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Post-divorce financial independence

Divorce is one of those steps in life that you may go through and will never stop to think about what life is actually going to be like after the divorce.

So much time and energy goes into getting through the divorce itself and negotiating on the “terms” of your divorce that you may find it hard to catch your breath and consider what it will actually be like to live as a single adult once your divorce concludes.

What are the important steps to take in order to prepare for your post-divorce life and how can you balance taking care of those issues with ensuring your divorce is done correctly? We will go that information in today’s blog post from the Law Office of Bryan Fagan, PLLC.

Ask yourself to consider what role you took in handling the household finances while you were married

In many marriages, one spouse ends up being the financial person and the other ends up taking a less than active role in handling the money coming into and going out of the family.

That’s not to say that there is anything wrong with you if you were not the most diligent of financial managers for your family. Most people do not take a strong interest in the finances of their family other than making sure the bills are paid and there is enough money left over to pay bills, feed the kids and maybe go on the occasional trip or vacation.

If, on the other hand, you are a financially inclined person and have always been the spouse who handles the family finances then you will be in an advantageous position when it comes time to prepare for your divorce.

You already understand what it takes from a financial perspective run a household and are probably pretty adept at managing money and keeping yourself in a position where your financial discipline is high.

That sort of financial discipline and knowledge will come in handy if you are faced with an unexpected divorce. While there will be many issues swirling around your head- custody issues with the kids, the emotional components to divorce and the turning over of your entire world, just to name a few- it is likely that handling money on a personal level will not be a significant stressor for you.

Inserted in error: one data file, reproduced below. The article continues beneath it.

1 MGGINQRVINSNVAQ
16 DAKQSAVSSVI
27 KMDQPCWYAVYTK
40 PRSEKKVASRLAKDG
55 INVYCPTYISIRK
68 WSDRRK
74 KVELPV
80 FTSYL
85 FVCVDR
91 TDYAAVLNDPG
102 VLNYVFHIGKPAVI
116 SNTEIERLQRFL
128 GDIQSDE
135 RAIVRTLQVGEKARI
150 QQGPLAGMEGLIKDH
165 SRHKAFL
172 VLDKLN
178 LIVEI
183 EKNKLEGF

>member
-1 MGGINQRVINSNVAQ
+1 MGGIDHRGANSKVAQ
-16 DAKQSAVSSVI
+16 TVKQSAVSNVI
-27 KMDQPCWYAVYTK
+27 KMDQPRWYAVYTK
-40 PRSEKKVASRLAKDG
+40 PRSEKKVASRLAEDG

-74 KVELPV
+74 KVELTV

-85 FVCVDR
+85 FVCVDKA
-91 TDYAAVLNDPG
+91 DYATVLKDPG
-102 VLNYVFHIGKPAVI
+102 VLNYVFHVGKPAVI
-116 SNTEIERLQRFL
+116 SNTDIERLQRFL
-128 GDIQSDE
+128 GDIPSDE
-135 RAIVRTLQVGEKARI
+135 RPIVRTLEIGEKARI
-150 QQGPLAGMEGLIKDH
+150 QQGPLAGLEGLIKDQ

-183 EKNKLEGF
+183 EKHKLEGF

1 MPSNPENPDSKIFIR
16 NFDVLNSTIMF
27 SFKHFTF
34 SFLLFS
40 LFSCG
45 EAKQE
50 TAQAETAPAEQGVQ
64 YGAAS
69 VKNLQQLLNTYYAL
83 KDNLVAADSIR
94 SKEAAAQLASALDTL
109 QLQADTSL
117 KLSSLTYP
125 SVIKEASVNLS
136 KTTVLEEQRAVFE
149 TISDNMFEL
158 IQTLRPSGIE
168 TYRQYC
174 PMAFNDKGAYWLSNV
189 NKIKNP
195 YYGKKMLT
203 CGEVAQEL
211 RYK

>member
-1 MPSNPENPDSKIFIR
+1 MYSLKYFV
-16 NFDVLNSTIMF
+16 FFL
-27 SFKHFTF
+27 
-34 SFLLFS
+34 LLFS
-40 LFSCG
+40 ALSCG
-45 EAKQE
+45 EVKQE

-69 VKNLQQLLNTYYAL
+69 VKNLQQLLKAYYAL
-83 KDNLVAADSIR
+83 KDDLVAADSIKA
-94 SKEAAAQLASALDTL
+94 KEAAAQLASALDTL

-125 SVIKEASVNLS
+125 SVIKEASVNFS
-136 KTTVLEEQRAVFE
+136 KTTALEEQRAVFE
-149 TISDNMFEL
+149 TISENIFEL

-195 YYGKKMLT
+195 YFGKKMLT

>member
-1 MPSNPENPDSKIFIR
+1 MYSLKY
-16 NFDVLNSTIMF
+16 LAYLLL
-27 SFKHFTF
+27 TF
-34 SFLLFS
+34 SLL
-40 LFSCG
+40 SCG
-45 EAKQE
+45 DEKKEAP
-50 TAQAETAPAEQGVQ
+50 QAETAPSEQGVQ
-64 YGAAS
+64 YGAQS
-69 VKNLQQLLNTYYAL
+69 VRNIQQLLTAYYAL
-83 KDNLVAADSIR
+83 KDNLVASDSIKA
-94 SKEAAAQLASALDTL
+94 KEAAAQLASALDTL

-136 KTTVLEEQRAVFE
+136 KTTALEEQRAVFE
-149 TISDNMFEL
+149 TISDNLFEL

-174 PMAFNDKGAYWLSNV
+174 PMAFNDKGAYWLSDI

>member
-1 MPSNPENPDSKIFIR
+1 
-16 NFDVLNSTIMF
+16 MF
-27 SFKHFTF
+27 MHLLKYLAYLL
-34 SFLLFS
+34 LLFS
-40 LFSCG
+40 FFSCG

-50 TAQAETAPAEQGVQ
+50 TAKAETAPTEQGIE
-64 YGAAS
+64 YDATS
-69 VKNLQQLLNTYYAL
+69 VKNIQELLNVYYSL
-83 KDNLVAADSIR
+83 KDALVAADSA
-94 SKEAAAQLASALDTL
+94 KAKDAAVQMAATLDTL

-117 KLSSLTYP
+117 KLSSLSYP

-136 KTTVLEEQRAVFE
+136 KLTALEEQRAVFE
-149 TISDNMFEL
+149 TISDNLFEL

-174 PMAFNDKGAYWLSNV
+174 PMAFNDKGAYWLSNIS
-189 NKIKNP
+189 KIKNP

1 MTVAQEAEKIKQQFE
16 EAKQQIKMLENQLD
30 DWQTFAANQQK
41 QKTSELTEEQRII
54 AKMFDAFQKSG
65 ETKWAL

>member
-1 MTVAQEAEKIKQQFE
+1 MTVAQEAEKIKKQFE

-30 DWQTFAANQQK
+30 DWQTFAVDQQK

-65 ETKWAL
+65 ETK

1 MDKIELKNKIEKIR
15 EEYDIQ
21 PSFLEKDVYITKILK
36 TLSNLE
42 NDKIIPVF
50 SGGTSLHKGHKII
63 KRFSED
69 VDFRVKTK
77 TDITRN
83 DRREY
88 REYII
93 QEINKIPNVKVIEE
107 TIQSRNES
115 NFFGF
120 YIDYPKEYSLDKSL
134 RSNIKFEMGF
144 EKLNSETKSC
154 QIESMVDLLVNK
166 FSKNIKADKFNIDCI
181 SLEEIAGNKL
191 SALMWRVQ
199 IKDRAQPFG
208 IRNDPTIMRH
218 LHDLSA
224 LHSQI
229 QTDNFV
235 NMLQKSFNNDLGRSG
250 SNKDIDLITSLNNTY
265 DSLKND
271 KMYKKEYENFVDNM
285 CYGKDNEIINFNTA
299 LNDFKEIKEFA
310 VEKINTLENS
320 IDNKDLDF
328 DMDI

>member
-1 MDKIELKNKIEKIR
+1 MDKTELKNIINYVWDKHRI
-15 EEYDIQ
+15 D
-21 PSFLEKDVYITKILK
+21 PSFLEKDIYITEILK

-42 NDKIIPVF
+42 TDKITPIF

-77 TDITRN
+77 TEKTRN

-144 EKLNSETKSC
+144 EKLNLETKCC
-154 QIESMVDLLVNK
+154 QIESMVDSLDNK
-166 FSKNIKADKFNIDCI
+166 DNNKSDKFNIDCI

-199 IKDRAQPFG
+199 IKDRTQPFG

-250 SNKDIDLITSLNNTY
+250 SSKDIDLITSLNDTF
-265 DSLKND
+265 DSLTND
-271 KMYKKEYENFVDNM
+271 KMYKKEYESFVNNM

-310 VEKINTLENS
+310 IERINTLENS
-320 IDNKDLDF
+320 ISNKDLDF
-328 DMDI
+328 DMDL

Being financially independent can mean less stress and more peace of mind during a divorce

There is a fine line between being a committed spouse and leaving yourself vulnerable financially in the event of a divorce. Being able to act if you need to, without the financial assistance of your spouse, can come in handy.

Let’s go into some steps you can take in your life to set yourself up for financial security during your marriage. It’s by taking these steps now that you can prevent issues for yourself down the road.

Keep your finances organized even when that is not easy

Nobody has enough time to be as organized as they would like. I’m sure you’re no different. If we all had an unlimited amount of time to file our lives away we would never lose anything and we would always be able to locate every bank statement, tax form and mortgage document relevant to our lives.

Fortunately, most of us have lives that involve other people and events that preclude our being able to put all of our efforts into keeping our lives organized. Is there a middle ground that we can reach for?

Absolutely, yes. At the very least you should have hard copies available of all important financial documents for your family. Bank account information, safety deposit box locations, insurance policies including beneficiaries for each as well as investment statements.

These are the sort of information that you will need to be able to quickly provide to an attorney if you do need to prepare for a divorce. Then, after your divorce, you can rely on your organization to begin to transition your accounts, and your life in general, into that of a single rather than married person.